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28695: (news) Chamberlain: Saving San Domingo (fwd)
From: Greg Chamberlain <GregChamberlain@compuserve.com>
By KRISTEN WYATT
MARDELA SPRINGS, Md., July 23 (AP) -- Amid the gentle hills and rural
one-lane roads of northern Wicomico County stand the remains of a community
started by free blacks in the early 19th century.
Called San Domingo and now marked mostly by aging graves, the community
along the Nanticoke River was once a bustling farming community for 1,000
free blacks before the Civil War.
Never heard of San Domingo? Neither have most people, which is why a
group of San Domingo descendants is working to collect oral histories of
the community and preserve what little remains of the settlement.
San Domingo sits between Mardela Springs and Sharptown, about 50 miles
southeast of Annapolis near the Maryland-Delaware border but it was never
incorporated as a town. The origin of the name is a mystery. Residents grew
vegetables and raised hogs, worked on white-owned farms in the area and
sent their children to what was called Sharptown Colored School before it
closed in 1961.
Leading the charge to document San Domingo's history is Newell Quinton,
62, who grew up there. Quinton has strong memories of the community,
especially summer camp meetings at Zion Methodist Church and fall
gatherings to slaughter hogs. But like many of his generation, he left San
Domingo for Baltimore after high school.
When Quinton returned in 2002 after 40 years away, he was stunned to
find few had any recollection of the community. The school -- one of about
5,000 schools called Rosenwald schools that were built for black children
by a philanthropist in the early 20th century -- was falling apart. And
none of the young people he met knew their ancestors were likely free men
decades before emancipation.
"We need to be concerned about the rapid erosion of the community," said
Quinton, who raises chickens and hogs a short drive from where he grew up.
"Culture's important. You really don't want to lose it all."
Tracing the community's history hasn't been easy. Except for a few acres
of headstones near the church, not much remains from San Domingo's
19th-century era. The first mention Quinton has found of San Domingo is
U.S. Census records from 1820, when a free slave named James Brown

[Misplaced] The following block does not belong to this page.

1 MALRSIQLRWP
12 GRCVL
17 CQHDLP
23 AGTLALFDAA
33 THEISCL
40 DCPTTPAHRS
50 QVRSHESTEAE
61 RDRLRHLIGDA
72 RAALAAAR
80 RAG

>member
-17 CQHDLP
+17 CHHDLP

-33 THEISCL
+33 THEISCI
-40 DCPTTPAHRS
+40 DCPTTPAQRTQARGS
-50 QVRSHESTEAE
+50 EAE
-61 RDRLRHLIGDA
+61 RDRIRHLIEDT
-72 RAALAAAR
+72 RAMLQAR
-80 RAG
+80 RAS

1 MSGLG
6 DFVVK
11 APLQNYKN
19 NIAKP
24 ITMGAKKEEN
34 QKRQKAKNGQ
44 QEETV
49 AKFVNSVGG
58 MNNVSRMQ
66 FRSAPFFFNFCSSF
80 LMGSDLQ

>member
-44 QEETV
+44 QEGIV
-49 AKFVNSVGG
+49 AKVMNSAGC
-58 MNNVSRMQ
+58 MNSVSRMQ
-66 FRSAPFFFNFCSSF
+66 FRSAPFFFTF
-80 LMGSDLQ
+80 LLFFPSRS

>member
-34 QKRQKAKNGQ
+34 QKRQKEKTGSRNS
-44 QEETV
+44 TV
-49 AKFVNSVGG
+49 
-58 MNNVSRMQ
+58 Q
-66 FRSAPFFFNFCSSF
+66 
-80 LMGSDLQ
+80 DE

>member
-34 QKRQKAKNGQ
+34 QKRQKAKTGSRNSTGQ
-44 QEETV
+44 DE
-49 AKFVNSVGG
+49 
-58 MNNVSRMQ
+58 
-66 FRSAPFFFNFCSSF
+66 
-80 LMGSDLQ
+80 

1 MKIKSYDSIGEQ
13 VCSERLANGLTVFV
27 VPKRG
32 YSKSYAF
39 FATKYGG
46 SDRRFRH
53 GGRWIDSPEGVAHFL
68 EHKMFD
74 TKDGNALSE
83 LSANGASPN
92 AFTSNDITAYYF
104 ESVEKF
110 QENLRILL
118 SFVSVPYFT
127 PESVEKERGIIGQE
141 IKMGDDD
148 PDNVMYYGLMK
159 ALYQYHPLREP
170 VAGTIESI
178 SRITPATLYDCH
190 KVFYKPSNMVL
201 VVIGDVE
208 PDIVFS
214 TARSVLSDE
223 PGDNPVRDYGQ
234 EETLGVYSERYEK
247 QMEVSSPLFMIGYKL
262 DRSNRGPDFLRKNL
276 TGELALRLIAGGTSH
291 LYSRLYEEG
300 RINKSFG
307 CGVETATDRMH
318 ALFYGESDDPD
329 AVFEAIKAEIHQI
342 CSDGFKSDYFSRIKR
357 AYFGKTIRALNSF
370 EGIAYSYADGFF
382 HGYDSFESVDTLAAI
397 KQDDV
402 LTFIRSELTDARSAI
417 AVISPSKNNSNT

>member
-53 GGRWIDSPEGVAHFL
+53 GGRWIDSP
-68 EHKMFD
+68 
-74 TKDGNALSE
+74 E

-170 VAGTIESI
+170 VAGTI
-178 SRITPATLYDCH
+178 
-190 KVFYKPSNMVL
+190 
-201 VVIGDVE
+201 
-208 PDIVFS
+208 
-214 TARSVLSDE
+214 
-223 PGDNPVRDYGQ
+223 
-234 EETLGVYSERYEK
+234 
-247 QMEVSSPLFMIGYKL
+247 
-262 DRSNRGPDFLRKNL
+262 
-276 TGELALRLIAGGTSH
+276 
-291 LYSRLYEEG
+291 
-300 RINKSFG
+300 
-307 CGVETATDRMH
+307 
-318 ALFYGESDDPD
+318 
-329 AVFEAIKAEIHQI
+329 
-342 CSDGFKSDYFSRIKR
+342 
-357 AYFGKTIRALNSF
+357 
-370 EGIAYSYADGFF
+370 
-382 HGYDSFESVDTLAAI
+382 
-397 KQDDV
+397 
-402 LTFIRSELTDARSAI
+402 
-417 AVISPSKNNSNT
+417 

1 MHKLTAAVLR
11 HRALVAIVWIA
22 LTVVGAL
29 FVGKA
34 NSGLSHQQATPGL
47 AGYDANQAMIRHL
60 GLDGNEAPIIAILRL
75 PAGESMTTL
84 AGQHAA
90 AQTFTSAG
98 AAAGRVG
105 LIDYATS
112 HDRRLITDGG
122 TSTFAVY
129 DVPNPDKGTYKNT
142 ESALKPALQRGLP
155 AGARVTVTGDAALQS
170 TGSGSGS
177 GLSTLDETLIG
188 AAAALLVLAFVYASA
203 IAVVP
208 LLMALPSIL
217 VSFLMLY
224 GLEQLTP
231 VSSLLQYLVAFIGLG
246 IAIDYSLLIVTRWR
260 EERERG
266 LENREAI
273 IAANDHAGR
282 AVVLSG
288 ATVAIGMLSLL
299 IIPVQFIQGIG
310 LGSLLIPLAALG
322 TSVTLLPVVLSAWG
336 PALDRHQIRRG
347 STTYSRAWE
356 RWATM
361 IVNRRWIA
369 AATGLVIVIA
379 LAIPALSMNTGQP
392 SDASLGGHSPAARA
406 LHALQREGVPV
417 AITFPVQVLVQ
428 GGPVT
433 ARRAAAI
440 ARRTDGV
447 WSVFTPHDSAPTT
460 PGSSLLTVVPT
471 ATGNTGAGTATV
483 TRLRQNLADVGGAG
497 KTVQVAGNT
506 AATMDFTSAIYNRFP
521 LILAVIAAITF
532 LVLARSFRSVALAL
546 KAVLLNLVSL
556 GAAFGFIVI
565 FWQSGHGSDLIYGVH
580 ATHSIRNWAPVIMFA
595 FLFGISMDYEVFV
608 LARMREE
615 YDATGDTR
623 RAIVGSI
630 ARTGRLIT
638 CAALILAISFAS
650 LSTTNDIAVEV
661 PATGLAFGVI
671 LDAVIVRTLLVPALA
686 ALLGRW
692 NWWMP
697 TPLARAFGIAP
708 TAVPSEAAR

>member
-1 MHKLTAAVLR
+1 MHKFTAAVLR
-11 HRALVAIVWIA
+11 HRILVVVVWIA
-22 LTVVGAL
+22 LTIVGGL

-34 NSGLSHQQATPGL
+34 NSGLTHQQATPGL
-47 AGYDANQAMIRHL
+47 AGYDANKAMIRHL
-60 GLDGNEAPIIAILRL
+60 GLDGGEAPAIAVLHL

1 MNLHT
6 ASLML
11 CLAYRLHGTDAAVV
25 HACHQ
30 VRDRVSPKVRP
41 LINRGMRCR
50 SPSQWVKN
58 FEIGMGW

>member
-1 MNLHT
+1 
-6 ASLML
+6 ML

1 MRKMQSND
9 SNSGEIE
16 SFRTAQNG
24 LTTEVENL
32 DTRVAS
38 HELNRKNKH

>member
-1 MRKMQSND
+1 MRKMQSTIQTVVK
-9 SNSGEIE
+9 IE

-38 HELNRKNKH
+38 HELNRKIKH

purchased land near the Delaware line.
As to where the name San Domingo came from, the question may be lost to
history. Quinton hasn't been able to discover where Brown came from, and no
one he's interviewed yet has an explanation. Some talk of older relatives
who said their families had roots in Haiti or the Caribbean, and some
county maps list a "Santo Domingo" where the community stands, but Quinton
says the early history of the settlement will remain hazy.
"We really don't know," Quinton said. "There's been so much time passed
and so many people deceased who did know. It's just gone."
Instead, Quinton and his neighbors are focused on preserving the memory
of the community as it was in the early 20th century, before integration
and more mobility for black residents changed the isolated hamlet.
Sylvia Goslee, 70, attended Sharptown Colored School and remembers
picking cucumbers, string beans and tomatoes as a child on a farm nearby.
Most residents today, she said, don't know anything about San Domingo.
"People have mostly moved out, and then when the new ones come in, they
don't have any pride in keeping our community," Goslee said.
Quinton drove out to the old school to show the danger of San Domingo
being lost entirely. He has to describe the walkway and fence around the
two-story, four-room school he attended because they're gone.
A rusty pole in the back shows where a merry-go-round used to be. The
baseball field he remembers is overgrown. The building's white clapboard
has been covered in aluminum siding painted white, and inside, 1960s-era
wood paneling was put up over most of the windows.
The old school still isn't heated or cooled, and no original furniture
remains. Quinton is seeking a grant from the Maryland Historical Trust to
start restoration on Sharptown Colored School.
The Rosenwald schools, built in 15 states by Julius Rosenwald, the
president of Sears, Roebuck and Co., were listed as endangered historical
sites in 2002 by the National Trust for Historic Preservation.
Of the original 5,000 schools, only a small percentage remain, said
Tracy Hayes, a program assistant for the trust's Rosenwald Initiative in
Charleston, S.C. Maryland may once have had 149 Rosenwald schools, but no
one knows how many are still standing, she said. The problem is that so
many were in rural areas and, like the Sharptown Colored School, they were
abandoned after integration.
"Because of the rural nature, a lot of these buildings are standing
unknown and abandoned in rural areas, and people today don't know what
they're looking at when they see them," Hayes said.
Craig Barton, an architect and professor at the University of Virginia,
said Rosenwald schools are "highly charged emotional sites on the
"In most cases they were the civic centers of African-American
communities," Barton said. "Many of the parents were folks who hadn't had
the opportunity to be educated. ... They were the places where parents
invested their aspirations in the success of their children."
In San Domingo, Quinton and his siblings hope to save the school they
attended and fill it with oral histories of the community along the
"Some of the kids you talk to today say, 'Oh, that's ancient history,'"
said Quinton's sister, 63-year-old Alma Hackett. "When you try to tell them
how hard it was, they say 'Here we go again, more ancient history.' But in
order to build on your future you have to know your history. We've got to
keep it alive."
On the Net:
Rosenwald School Initiative: http://www.rosenwaldschools.com